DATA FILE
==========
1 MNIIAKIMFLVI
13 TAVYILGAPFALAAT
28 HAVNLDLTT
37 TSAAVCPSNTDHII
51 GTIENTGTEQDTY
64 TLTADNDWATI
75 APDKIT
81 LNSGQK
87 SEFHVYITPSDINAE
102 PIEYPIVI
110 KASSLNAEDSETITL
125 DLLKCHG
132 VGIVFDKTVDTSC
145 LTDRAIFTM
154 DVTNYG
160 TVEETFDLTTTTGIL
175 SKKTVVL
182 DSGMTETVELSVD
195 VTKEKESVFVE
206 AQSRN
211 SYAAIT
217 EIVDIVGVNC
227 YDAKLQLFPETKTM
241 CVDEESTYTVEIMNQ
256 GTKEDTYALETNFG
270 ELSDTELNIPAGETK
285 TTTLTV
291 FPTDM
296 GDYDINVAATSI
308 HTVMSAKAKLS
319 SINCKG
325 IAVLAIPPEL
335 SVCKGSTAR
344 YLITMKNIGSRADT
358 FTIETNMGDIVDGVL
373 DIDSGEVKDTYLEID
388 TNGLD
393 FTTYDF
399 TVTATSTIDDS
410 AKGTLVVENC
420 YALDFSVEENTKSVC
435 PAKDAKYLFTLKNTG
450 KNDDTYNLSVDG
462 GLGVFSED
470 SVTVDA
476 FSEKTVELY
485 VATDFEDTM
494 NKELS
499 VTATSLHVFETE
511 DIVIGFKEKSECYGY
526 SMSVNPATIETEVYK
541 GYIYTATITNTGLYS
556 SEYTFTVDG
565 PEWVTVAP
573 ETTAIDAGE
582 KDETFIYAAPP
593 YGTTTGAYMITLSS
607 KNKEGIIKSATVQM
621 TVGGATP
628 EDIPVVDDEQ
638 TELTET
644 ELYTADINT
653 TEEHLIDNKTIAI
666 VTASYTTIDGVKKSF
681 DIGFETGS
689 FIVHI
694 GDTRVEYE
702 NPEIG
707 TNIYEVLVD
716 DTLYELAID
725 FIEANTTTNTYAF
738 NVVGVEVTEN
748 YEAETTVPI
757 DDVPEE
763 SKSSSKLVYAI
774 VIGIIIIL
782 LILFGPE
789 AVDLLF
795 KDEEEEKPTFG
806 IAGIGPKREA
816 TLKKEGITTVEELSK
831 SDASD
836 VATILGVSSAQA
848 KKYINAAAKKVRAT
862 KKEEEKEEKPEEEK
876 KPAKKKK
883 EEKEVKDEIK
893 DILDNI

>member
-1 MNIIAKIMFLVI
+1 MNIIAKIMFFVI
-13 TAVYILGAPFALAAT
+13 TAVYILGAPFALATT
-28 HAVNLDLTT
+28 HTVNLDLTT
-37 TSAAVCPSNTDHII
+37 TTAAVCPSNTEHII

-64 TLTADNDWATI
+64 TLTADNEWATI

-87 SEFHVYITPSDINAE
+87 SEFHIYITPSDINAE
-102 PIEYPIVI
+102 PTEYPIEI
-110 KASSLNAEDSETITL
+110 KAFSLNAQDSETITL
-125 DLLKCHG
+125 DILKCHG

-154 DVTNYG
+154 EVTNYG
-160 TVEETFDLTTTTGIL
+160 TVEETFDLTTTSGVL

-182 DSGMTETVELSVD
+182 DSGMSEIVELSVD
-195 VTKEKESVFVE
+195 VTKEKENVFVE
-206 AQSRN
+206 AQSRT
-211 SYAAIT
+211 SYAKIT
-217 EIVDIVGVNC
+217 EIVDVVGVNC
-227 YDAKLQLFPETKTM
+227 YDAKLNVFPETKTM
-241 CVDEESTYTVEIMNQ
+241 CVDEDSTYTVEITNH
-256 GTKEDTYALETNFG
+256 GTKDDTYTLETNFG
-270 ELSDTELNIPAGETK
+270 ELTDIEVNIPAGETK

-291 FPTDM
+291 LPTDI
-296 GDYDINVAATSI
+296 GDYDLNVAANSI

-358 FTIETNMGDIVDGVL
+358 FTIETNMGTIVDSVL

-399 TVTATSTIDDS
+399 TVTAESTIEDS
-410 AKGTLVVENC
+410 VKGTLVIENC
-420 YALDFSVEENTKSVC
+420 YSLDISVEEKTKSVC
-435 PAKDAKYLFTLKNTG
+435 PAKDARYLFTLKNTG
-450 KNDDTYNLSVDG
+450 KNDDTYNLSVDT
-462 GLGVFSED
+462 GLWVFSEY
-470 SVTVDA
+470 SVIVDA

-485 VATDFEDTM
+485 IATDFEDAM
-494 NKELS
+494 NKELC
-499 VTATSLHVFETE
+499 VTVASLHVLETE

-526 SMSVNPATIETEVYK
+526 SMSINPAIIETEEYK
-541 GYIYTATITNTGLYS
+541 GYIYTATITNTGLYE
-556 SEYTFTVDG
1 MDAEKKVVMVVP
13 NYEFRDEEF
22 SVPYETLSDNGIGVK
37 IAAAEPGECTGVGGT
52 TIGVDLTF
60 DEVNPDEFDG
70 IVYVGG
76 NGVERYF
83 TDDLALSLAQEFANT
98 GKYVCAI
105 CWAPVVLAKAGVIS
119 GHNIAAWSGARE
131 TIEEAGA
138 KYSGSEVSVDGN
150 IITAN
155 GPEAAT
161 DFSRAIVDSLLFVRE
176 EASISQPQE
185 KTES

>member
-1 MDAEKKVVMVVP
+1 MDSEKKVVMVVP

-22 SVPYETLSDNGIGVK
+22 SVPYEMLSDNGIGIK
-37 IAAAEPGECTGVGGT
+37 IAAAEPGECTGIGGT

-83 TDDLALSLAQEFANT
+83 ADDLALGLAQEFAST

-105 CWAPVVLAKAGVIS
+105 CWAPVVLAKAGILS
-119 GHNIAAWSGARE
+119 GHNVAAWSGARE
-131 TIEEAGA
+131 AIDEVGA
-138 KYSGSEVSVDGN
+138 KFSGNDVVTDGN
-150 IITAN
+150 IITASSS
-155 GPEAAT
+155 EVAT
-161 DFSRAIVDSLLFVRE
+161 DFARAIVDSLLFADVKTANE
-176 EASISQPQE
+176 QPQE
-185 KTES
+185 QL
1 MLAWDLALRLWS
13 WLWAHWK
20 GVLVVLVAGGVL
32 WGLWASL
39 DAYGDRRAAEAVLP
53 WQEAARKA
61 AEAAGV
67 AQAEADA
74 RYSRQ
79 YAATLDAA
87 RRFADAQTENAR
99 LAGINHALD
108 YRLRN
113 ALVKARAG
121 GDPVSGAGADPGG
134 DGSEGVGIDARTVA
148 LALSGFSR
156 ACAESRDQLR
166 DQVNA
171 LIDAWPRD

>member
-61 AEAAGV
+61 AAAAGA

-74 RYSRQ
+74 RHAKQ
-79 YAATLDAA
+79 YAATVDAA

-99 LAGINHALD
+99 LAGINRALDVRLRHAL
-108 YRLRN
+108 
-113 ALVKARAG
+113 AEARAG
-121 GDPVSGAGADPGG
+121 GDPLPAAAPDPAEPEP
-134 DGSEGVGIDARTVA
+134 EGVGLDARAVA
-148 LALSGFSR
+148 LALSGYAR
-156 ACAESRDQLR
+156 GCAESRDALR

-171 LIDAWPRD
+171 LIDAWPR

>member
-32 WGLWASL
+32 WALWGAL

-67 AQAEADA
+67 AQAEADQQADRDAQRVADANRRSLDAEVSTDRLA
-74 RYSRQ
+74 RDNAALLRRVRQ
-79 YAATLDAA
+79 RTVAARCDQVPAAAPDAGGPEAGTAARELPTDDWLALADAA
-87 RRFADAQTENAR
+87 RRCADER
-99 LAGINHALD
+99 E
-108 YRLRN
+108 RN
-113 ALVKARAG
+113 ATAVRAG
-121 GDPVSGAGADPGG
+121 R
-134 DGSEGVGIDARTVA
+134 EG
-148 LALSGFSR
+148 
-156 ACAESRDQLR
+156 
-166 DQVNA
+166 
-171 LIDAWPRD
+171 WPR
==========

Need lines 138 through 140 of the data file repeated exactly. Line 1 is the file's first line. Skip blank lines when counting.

-410 AKGTLVVENC
+410 VKGTLVIENC
-420 YALDFSVEENTKSVC